I remember an old song called "Daddy's Hands"; I can't remember the singer but I do recall that she was in the Country Music Genre. I loved that song.
While I sat beside my mother's hospital bed last Tuesday that song came to mind. Mom suffered a post surgical vertigo attack and the only movement she made without waves of dizziness and nausea for hours seemed to be confined to her fingers.
As I watched those beautiful hands, I remembered various scenes from my childhood or from even my adult life - the times she stroked my hair back from my face when I was ill or simply upset due to a fall out with friends or those gentle hands helping me care for my newborn children.
During the midst of these reflections, I found it quite funny that when I made a silly comment teasing Mom about one aspect of her experience post surgery she retailiated by making a "back handing motion" ....you see, those gentle hands were also known to be capable of delivering the "fastest backhand in the world" by all four of her children.
One example will forever stand out in the collective sibling memory.....during a rather long car trip, three of us sat in the back seat bickering....despite several warnings of a pull-over to deal with us. Eventually, our continued ignoring of those warnings resulted in the threatened pullover.....and the immediate back handing of all three of our faces! Somehow, her hand reached over the back seat of our car, and one by one, in what felt like the speed of light, we all got that back hand.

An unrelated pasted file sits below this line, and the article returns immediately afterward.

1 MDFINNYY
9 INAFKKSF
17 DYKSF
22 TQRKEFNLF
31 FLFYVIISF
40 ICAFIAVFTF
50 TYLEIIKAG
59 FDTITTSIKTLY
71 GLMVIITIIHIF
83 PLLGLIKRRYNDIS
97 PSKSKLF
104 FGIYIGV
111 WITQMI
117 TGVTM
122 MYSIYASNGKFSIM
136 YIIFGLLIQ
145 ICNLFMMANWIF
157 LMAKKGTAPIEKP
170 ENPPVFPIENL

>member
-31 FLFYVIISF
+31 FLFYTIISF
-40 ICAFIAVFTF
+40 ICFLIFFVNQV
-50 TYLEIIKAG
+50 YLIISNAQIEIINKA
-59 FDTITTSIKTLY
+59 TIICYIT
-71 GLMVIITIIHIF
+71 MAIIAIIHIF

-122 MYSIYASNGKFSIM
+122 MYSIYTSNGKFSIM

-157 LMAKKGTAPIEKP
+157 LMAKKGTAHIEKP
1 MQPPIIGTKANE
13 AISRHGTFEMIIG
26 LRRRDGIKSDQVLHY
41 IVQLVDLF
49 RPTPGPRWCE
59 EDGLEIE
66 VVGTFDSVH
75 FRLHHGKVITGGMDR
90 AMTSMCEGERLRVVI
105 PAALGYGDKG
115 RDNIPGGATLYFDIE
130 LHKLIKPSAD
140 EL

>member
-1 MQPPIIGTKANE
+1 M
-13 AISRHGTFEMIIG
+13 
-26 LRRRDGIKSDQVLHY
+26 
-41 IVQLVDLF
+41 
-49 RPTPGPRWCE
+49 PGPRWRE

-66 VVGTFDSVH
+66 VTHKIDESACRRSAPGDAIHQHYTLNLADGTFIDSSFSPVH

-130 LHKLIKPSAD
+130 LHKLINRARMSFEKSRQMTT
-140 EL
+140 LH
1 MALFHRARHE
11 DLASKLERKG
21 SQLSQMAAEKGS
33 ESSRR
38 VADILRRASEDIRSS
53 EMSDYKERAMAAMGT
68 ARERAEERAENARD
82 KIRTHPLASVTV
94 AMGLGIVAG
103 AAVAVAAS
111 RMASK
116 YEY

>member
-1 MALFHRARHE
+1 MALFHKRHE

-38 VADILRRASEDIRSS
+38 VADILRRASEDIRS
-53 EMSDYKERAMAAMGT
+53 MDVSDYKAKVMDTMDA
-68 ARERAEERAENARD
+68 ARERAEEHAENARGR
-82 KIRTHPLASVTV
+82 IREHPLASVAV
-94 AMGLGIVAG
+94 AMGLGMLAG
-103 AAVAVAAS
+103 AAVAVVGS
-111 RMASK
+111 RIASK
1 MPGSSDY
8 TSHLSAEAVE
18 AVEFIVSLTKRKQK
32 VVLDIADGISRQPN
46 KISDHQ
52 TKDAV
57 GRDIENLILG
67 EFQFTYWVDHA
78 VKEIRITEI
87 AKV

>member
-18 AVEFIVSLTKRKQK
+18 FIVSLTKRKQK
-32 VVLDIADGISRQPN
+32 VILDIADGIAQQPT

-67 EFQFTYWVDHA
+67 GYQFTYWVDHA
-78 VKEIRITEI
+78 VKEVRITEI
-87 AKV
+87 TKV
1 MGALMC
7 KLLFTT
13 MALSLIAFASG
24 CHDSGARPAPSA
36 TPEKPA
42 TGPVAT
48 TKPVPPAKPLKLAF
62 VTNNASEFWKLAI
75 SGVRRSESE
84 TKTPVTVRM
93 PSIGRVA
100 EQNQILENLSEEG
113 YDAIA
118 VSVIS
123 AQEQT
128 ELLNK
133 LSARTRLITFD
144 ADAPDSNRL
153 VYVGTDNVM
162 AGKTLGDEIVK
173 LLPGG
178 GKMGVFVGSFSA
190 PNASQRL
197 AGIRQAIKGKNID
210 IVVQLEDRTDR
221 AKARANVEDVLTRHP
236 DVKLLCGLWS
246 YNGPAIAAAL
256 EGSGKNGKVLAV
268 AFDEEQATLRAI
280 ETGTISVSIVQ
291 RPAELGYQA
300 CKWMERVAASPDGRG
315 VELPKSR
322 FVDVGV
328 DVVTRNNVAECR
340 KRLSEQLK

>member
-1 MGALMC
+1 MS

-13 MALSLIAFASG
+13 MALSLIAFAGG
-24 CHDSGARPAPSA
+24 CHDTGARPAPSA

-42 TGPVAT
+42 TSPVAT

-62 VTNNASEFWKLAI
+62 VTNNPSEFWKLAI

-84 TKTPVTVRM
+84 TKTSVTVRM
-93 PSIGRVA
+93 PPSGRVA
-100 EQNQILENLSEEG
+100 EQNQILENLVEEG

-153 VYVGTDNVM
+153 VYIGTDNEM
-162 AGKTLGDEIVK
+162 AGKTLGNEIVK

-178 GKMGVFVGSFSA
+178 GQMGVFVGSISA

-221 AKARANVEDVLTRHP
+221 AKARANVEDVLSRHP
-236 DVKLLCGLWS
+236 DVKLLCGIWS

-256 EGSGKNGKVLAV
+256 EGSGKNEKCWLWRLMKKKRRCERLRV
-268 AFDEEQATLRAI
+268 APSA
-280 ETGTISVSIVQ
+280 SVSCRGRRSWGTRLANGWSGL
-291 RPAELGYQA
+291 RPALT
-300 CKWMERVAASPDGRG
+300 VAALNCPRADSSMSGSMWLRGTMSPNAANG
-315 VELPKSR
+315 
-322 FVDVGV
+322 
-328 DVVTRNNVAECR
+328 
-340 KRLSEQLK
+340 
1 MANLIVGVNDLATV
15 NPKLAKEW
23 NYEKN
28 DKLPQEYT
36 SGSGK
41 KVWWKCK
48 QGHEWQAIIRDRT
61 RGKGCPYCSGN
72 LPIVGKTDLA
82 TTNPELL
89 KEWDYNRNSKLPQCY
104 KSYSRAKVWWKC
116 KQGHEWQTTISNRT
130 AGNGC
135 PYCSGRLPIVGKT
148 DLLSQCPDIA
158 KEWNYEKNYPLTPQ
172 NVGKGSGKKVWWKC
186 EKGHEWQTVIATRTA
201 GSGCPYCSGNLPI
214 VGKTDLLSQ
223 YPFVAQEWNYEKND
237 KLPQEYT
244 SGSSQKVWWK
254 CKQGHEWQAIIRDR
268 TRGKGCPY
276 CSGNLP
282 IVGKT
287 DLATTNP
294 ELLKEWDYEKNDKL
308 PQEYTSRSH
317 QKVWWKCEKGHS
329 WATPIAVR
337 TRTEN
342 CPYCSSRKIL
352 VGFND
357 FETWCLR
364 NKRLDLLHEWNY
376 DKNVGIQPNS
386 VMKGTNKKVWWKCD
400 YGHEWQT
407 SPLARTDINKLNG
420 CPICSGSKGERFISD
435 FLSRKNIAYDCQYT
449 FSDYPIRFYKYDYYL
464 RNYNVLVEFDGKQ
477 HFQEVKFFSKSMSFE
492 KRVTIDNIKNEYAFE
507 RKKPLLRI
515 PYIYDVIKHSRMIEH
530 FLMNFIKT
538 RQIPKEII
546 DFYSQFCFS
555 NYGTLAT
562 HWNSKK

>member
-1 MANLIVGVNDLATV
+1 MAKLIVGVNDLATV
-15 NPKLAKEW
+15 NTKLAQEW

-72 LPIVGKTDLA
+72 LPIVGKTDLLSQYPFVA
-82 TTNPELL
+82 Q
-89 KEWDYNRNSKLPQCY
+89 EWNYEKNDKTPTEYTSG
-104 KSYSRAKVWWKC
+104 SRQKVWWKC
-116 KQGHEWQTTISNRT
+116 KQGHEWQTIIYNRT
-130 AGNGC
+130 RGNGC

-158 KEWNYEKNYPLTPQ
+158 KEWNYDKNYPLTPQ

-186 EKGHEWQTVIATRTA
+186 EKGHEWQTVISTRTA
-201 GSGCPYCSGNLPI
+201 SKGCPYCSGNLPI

The back handing was never hard - the affect was based upon the speed of the delivery and the fact that it got our full and undivided attention. There was never a handprint left behind, never a scratch from the rings she somehow managed to spin so the raised bits faced her palms instead of our faces. All that ever remained from the famous back hands were children thinking over the consequences of the lack of respect that we had shown to our mother or to one she was defending.
I needed that visual reminder of just who my mother was during that long day in the Out Patient ward of our local hospital.....role reversal is difficult even when the issue is temporary. Playing the role of protector, nurturer and care - giver to my mother that day was a role reversal....by the simple act of reminding me of the strength of that mostly gentle, always loving hand...my Mom reminded me that she was still the Matriarch....still the elder and still capable of letting me know who was the boss!